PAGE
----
NEW - This is Amazing!

Discussion in 'General Parenting' started by Andee, Mar 2, 2007.

  1. Andee

    Andee New Member

    One of the moms on my triplet list mentioned this site today and since it was new to me I decided to visit. AMAZING!
    How have I missed this one!?
    Where have I been?

    Oh, I know, I was busy getting divorced from a too-long abusive mate; getting seriously injured in the process and now being 100% disabled from it; two years of court battles; figuring out how to really be a single parent ... not just any single parent, but one to a vanload of kids - six - ALL with a huge assortment of special needs! (what's listed below is only what's relative to now); and figuring out HOW to go from MOM the keeper/doer of all good, necessary, essential (& sometimes evil) stuff so each kid could be their best TO BEING one of those needing exactly what I was doing/giving for/to them! Very tricky transition. :smile:

    I'm still busy - and will be more so as I devour everything here - but I'm also hoping to get a fresh perspective on some stuff we deal with now that my sis & niece live with us. All my kids were challenging in many ways, but they all are smarter than average and adapted well in compensating for their various deficits. My sister defies logic; and I know now why my mom couldn't keep having sis living with her... it was driving her nuts. I can't sort out what's a true deficit and what's a learned behavior and then when you add in her little girl's issues - it's driving me... and all my kids (the ones that live at home & the ones that don't) insane somedays!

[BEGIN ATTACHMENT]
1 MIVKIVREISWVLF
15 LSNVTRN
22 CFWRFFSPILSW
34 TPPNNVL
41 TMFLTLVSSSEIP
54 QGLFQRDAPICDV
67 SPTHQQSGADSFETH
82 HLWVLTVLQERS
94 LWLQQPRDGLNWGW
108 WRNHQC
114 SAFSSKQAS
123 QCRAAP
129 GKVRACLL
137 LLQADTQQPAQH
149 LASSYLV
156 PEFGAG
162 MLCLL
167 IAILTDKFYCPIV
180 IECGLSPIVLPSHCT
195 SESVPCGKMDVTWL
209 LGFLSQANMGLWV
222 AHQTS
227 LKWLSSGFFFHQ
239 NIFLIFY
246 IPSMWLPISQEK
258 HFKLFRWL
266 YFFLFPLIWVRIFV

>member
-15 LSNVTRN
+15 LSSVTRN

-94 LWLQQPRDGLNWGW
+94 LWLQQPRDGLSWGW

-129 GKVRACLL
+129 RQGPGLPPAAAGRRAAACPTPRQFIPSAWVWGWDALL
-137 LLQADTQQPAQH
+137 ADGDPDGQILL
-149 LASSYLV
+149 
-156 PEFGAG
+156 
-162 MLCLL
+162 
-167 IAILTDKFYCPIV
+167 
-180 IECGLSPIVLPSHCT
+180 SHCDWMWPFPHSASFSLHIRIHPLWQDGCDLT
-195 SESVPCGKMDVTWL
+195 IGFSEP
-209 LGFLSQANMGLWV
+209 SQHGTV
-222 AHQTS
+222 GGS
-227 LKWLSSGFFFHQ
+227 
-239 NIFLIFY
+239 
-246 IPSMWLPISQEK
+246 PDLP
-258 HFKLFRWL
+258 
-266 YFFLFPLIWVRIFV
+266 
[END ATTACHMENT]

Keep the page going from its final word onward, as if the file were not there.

Anyway, for now, I'm just saying Hi and Thanking whoever started this site for doing so. For years I was a regular on OUR-KIDS and have made use of all their resources, but never saw this one. Sometimes I feel like I'm coming out of a time-warp of some kind.
     
  2. DDD

    DDD Well-Known Member

    Welcome aboard. Have to admit I am exhausted just reading the
    list of family members...lol. This is a terrific site and I am
    delighted for you, and for us, that you are joining the CD family
    DDD
     
  3. everywoman

    everywoman Active Member

    Welcome Andee--
    It sure looks like you have your hands full. One fifteen year old (3X) almost killed me---three at 1X and I would have surely not made it. Wow! And on top of that a difficult child sis! What are her issues?
    I look forward to getting to know you and yours.
     
  4. KateM

    KateM Member

    Welcome, Andee!

    Well, you sure have alot on your plate! You've come to a great place for support,info,venting, etc. Glad you finally found us.Feel free to post your questions, suggestions and experiences.
    We're a group of parents with a wide variety of experiences in challenging kids.Hope we can help you and looking forward to your contributions to our little corner of cyber-world. Welcome again!